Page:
By Molly Jane Kremer, Scott Southard, Stefania Rudd, and Brandy Dykhuizen. Our Week In Review collects our thoughts on the comics that demand attention. Do you have a deep-rooted desire to know what we think about all your favorite books? Well. This is where you need to be.
The Flash #48
Written by Robert Venditti and Van Jensen.
Art by Jesus Merino, colors by Guy Major.
Letters by Pat Brosseau.
MJ: It’s been awhile since I’ve picked up a (current) comic starring the Scarlet Speedster, which pains me, as he’s one of my favorite superheroes, not to mention the star of one of my favorite TV shows. A change in artist brought this comic back into the realm of readability for me (the previous artist is on a tiny, personally subjective list whose art guarantees my avoidance of a book), and I was genuinely excited to be able to finally read a Flash comic again. Little did I know, the writing is just as good a reason to skip The Flash as the art had ever been.
Jesus Merino’s art is certainly (and unavoidably) a step up from he who came before, and a few pages are objectively exciting and dynamic in their layouts, but nothing can save such a lackluster script. This is a very chatty issue, and as such, The Flash #48 ends up moving at a snail’s pace. The general pacing of the entire issue is sluggish, almost extremely so, and establishes no sense of immediacy. For an issue that has the Rogues teaming up with the cops – and Barry Allen! – to take down The Flash, this should be some riveting stuff, but the small attempts at tension can’t be sustained. Adding insult to injury, only two female characters actually talk within the issue’s twenty story pages: one, a cop, says three words; the other, Iris, appears in two panels with three sentences of dialogue.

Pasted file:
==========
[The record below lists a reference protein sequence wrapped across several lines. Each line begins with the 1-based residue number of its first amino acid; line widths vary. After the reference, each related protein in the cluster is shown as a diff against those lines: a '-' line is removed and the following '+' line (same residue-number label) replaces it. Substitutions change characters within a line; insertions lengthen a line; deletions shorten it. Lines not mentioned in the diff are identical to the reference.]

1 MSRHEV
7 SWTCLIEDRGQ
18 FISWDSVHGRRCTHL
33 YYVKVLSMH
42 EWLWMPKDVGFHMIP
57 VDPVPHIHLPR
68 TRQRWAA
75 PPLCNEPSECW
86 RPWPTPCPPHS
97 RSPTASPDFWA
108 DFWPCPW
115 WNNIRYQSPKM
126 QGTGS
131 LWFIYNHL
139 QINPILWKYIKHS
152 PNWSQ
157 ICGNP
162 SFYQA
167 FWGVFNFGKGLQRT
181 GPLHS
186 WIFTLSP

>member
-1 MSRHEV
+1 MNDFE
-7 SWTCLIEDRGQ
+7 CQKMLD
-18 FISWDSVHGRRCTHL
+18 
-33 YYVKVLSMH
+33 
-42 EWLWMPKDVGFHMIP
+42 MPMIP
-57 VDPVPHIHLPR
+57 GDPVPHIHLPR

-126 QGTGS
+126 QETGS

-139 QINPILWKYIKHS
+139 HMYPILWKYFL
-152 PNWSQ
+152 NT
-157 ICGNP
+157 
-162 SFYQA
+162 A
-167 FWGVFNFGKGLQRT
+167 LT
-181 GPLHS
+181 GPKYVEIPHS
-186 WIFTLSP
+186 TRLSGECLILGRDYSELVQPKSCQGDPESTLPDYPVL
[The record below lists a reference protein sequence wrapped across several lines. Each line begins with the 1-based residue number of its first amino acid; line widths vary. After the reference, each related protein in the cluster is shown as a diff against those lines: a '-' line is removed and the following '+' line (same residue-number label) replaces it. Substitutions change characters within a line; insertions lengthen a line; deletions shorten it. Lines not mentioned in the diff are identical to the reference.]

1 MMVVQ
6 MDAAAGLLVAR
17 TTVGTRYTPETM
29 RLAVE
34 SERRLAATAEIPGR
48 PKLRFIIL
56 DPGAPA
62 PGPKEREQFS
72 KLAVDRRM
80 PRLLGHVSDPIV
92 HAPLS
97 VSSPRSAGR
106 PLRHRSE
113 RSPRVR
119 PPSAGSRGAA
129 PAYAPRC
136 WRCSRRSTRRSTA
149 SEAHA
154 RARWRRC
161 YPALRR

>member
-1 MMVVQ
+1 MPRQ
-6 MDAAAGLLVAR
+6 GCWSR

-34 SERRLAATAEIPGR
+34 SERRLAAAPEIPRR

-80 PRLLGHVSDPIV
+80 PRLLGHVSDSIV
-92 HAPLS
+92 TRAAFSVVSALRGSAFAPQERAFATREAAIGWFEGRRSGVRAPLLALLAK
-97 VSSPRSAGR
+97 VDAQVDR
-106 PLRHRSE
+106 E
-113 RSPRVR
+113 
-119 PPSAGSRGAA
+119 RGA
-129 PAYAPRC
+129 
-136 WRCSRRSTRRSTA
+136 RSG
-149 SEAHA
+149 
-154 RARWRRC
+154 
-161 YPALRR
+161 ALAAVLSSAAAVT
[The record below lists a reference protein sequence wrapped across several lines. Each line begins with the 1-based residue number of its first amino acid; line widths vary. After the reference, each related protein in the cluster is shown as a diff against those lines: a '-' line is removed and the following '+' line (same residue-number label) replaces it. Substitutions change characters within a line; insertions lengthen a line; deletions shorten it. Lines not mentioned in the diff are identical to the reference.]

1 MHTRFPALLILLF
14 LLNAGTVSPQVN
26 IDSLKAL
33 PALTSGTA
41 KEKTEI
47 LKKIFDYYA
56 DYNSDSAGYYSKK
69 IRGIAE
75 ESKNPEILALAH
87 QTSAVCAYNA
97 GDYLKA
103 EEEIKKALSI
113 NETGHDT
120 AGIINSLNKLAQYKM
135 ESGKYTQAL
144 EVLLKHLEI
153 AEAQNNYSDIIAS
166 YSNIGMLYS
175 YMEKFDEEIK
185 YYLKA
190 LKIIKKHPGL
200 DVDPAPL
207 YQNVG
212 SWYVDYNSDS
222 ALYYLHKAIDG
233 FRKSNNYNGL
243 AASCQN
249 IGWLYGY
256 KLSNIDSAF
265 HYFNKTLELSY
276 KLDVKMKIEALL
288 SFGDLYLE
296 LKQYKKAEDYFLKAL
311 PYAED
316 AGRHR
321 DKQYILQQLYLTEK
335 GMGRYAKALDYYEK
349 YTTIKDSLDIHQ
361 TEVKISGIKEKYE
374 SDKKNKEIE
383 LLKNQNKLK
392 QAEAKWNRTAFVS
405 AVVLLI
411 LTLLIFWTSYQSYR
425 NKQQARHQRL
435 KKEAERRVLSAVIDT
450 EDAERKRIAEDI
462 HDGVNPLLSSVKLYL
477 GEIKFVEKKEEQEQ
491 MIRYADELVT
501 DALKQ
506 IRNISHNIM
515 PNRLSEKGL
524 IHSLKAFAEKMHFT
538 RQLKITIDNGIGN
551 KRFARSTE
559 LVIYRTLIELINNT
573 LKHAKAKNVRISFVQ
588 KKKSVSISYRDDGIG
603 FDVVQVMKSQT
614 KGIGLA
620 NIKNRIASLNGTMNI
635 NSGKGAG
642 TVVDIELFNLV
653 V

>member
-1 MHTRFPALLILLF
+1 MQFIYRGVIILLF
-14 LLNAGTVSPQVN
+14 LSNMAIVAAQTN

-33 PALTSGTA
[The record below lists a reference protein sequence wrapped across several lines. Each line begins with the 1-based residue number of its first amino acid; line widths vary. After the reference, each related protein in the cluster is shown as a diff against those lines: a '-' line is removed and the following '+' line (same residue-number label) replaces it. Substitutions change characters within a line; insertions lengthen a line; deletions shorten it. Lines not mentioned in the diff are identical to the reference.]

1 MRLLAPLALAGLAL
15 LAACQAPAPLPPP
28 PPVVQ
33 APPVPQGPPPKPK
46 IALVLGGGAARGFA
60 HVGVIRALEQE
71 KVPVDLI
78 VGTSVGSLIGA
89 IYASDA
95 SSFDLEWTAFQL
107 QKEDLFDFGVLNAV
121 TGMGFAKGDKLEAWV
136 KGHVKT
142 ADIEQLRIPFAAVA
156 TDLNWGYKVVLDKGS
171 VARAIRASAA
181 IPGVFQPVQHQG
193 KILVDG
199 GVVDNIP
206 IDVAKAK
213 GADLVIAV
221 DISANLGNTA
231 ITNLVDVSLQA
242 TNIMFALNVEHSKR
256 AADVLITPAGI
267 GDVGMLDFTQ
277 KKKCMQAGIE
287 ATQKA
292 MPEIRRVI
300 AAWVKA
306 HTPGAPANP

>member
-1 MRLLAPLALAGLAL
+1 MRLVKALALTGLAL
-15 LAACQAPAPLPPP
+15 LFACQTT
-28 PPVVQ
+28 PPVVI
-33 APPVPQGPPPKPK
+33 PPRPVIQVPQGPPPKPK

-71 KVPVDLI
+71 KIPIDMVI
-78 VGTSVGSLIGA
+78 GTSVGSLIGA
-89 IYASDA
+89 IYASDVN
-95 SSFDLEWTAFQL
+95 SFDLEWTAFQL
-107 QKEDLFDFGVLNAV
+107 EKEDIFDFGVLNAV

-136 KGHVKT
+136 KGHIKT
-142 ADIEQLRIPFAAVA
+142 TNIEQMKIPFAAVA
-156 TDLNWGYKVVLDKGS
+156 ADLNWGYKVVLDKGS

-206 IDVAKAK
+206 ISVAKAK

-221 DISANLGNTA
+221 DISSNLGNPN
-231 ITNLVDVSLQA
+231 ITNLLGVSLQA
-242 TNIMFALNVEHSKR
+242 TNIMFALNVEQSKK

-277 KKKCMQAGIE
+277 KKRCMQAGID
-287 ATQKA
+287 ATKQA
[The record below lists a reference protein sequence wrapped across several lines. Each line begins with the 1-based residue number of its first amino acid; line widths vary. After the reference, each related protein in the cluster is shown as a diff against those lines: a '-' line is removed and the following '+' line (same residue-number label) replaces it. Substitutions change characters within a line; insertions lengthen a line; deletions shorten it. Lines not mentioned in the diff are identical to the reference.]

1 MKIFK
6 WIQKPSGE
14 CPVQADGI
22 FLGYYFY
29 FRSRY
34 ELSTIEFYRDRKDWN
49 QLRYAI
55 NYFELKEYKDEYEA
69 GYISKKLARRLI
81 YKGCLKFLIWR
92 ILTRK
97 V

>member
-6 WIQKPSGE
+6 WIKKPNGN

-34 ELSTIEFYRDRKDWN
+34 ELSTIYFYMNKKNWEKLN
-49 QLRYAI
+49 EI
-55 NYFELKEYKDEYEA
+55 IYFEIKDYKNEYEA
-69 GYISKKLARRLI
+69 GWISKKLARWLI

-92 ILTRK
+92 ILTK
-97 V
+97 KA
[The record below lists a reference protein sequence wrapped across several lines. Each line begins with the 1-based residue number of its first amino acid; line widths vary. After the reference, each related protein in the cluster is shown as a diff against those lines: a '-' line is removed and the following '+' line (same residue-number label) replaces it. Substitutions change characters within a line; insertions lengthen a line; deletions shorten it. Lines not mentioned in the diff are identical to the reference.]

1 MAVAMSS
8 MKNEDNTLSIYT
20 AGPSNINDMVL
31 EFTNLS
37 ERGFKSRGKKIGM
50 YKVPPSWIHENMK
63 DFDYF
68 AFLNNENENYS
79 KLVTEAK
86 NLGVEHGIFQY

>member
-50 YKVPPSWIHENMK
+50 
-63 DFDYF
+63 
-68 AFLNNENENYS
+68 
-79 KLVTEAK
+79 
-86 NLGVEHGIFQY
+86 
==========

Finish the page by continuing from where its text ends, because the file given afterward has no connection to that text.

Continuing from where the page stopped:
Any hankering for more of The Fastest Man Alive can be satisfied by rereading the excellent runs of Waid or Johns, or of Manapul and Buccellato. And of course there’s always the effervescent and excellent CW television series to tide us over until DC’s inevitable house cleaning. Sadly, The Flash’s current comic series is still definitely one to avoid.
5 out of 10
James Bond #4
Dynamite Comics, $3.99
Written by Warren Ellis.
Art by Jason Masters; colors by Guy Major.
Letters by Simon Bowland.
BD: Warren Ellis and Jason Masters bring us a true-to-form James Bond romp, complete with the lovely Bond-isms you’d expect. From the onset of James Bond #4, 007 encounters a sexy villain with deadly hands (the aptly-named Ms. Reach), and delivers a completely groan-worthy quip on execution-style office killings. (“There’s a terrible joke to be made about getting fired here, but I won’t be the one to make it.”)
As good as those elements decidedly are, other aspects, like his conversation with the home office within earshot of Masters, leaves much to be desired. Here, James sounded more like little Jimmy, trying not to let his mum know where he and his pal plan on drinking Dad’s bottle of whiskey, rather than an agent conveying useful information during a mission snafu. Tension? Drama? Sapped away in all this dryness.
Jason Masters is a great artist – cold and unfeeling even in the most literal sense. I love Masters’ depictions of what’s going on inside the body during a bone-jarring punch to the funny bone, or in previous issues, a bullet ripping through flesh and spine. His depiction of outward motion can be a little muted and unsteady, though, which makes for a couple of awkward fight scenes.
All in all, Bond is always a treat, and Ellis and Masters have produced a solid comic designed to leave us in suspense by the end of each successive issue. This is a fun series for reading on a beach, paired with a Bloody Mary on a Sunday morning (I mean, I’m just guessing). And I definitely will be tuned in next time to see how our hero escapes the next predicament these creators put him through.
6.5 out of 10
Written by Sam Humphries.
Art by Caitlin Rose Boyle; colors by Mickey Quinn.